Key features of GitHub

close up screenshot of the comment feature in GitHub where rubyjazzy comments "Good call, this is more specific!"

  • Pull request reviews: Supports inline comments on specific lines of code to review code changes, threaded discussions to clarify questions, and approvals with customizable rules to merge PRs.

  • Powerful version control: Offers capabilities for managing code history, branching strategies, commit management, and reverting changes and other tweaks needed for coordinating software development.

  • **Integrated issues: **GitHub Issues lets you create and track tickets for tasks, enhancements, and bugs. This feature allows for the assignment of tasks to team members, categorization with labels, organization by milestones, and filtering based on status.

  • Security: Scans dependencies and code changes to identify package vulnerabilities and insecure configurations. It then alerts you to these security risks.

  • Actions: This tool allows users to build custom software development lifecycle automation workflows, including CI/CD pipelines, triggered by various events.


GitHub pricing is based on repositories and features, with options for individuals and organizations:

  • Free: Public and private repos with collaboration features for individuals and organizations.

  • Pro: Starts at $7/month for advanced code review tools, increased storage, and private repos.

  • Team: Adds team management capabilities starting at $9/user/month.

  • Enterprise: Further security, compliance, and deployment features for large businesses.


As a secure, highly reliable code development ecosystem with integrated review mechanisms, GitHub can serve almost any team size and use case. For those deeply entrenched in Git workflows, it provides an indispensable set of capabilities.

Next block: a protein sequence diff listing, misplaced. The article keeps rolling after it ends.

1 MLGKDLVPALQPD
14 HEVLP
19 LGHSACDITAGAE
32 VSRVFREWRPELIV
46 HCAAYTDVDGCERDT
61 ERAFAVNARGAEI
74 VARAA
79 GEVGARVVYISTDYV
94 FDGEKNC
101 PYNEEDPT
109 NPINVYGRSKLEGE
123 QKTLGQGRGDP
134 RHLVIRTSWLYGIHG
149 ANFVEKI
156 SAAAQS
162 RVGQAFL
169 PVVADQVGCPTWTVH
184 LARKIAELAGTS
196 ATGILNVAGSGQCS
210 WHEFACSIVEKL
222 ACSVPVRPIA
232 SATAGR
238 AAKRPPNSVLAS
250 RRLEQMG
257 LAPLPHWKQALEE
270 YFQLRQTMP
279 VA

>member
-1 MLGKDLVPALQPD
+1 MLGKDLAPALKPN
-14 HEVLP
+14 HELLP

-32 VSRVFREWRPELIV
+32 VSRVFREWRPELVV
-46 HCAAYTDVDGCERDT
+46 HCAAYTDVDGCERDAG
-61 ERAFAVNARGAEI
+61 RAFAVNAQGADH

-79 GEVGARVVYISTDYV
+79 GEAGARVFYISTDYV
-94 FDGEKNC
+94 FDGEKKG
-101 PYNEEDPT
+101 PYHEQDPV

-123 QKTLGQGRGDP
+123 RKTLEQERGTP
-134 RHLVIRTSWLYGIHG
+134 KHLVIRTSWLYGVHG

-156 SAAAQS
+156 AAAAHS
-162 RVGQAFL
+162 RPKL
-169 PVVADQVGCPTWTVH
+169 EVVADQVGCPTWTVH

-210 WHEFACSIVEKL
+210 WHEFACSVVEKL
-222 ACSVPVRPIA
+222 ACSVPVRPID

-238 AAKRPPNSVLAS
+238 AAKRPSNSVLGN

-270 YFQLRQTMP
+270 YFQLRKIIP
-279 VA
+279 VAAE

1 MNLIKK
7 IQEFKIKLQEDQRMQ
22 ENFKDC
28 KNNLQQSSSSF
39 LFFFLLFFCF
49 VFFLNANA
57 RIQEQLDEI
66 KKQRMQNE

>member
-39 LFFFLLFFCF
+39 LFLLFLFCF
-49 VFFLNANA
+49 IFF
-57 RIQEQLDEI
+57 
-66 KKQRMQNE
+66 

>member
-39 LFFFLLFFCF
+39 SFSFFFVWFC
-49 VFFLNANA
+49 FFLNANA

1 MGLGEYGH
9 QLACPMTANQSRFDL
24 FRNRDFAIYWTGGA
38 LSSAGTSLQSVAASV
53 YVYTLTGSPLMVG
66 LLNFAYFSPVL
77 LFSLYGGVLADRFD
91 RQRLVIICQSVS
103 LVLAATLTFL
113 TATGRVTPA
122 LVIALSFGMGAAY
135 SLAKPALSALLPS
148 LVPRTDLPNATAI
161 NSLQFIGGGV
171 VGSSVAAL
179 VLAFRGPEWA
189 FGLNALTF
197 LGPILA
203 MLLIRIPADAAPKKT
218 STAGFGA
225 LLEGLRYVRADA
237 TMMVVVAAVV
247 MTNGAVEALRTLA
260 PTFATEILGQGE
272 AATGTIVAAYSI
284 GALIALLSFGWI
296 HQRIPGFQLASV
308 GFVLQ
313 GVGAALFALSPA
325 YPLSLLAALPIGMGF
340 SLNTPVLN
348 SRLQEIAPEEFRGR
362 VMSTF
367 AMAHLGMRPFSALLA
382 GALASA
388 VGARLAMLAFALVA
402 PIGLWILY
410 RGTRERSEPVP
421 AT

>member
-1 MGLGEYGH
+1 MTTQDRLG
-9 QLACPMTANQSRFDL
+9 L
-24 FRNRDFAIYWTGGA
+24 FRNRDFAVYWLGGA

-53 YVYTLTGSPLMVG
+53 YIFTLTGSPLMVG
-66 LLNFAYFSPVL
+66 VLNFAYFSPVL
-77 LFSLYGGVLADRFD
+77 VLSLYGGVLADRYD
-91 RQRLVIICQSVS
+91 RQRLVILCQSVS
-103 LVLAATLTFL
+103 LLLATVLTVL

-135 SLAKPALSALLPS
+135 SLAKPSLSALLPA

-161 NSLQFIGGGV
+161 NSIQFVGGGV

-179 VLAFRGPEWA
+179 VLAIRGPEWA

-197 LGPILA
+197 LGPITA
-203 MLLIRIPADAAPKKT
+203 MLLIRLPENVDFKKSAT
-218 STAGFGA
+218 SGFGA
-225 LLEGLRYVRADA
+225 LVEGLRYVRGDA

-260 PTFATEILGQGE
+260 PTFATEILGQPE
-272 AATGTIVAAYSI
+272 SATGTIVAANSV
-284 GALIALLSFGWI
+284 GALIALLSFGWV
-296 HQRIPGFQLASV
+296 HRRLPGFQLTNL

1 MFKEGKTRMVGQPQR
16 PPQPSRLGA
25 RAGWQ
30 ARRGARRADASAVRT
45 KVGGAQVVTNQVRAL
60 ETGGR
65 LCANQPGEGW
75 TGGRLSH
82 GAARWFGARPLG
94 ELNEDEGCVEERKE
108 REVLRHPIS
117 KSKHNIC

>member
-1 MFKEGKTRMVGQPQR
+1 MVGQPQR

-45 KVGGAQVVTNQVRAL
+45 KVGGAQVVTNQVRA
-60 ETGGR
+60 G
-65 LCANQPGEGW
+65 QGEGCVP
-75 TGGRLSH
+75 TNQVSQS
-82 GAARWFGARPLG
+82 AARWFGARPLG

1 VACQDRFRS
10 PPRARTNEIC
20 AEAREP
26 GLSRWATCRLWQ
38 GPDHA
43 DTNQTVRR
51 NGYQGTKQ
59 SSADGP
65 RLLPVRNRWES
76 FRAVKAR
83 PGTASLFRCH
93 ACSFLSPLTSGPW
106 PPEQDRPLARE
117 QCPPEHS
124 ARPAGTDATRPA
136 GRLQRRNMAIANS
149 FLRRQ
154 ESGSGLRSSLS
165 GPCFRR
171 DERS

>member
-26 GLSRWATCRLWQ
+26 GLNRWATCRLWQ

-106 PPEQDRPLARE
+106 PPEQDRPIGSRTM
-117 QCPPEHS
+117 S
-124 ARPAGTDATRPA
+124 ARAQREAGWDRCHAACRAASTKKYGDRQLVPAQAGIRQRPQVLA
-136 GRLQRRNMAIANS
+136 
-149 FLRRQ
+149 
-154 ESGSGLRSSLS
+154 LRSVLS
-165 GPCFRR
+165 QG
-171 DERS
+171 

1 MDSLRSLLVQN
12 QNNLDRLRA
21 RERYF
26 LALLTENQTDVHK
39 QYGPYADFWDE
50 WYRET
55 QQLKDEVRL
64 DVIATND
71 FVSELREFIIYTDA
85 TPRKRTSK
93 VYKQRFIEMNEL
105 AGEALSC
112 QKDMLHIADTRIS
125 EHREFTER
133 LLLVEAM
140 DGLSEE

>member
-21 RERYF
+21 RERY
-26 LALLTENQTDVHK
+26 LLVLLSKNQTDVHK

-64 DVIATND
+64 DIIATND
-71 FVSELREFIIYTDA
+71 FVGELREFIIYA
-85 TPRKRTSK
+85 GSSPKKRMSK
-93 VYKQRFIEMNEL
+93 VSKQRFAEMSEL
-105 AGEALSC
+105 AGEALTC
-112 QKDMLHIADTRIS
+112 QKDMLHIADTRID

screenshot of Bitbucket dashboard

Bitbucket by Atlassian emphasizes Git code collaboration in the cloud, offering integrated review tools. It facilitates discussions via pull requests, enabling teams to iteratively perfect code changes.

With robust integrations, built-in CI/CD capabilities, and an emphasis on security, Bitbucket helps unify software teams across the Ops toolchain. Its pricing model scales for teams of varying sizes, making it versatile enough for enterprises.

Key features of Bitbucket

  • Pull requests: Allows creating PRs from feature branches to enable peer review of code changes before merging to the main branch. It also supports inline comments and threaded discussions right from the Bitbucket interface.

  • Integrations: Provides deep two-way integration with Jira for connecting code to tasks and other Atlassian tools like Confluence and Trello to enrich collaboration.

  • Smart mirroring: Helps keep a geographically distributed backup of repositories to ensure availability. Protects against outages.

  • Pipelines: Offers built-in continuous integration and delivery capabilities, including customizable pipelines, automated branching models, and workflows.

  • Advanced permissions: Allows managing access permissions at a granular level, including read, write, and admin permissions for users across repositories.

  • Code insights: Provides useful metrics into repository contributors, commit history, pull request reviews, and code development activity to help track progress.

  • Merge checks: Configurable rules can be defined to control what requirements must be fulfilled before pull requests are allowed to merge, protecting branch quality.


Bitbucket offers pricing suitable for teams with different collaboration requirements:

  • Free: For teams of up to five users, with a built-in project management tool.

  • Standard: Starts at $3 per user/month billed annually and adds advanced security and integrations.

  • Premium: Further security, controls, and integrations plus dedicated support, starting at $6 per user/month.


If your team is already in the Atlassian ecosystem, checking Bitbucket for your code review needs makes sense. The seamless integration can be a perfect addition to your team without disrupting workflows.

screenshot of Codacy dashboard

Codacy takes a quality and security-focused approach to code analysis. It automatically inspects code changes via commits and pull requests, identifying potential issues using customizable rules.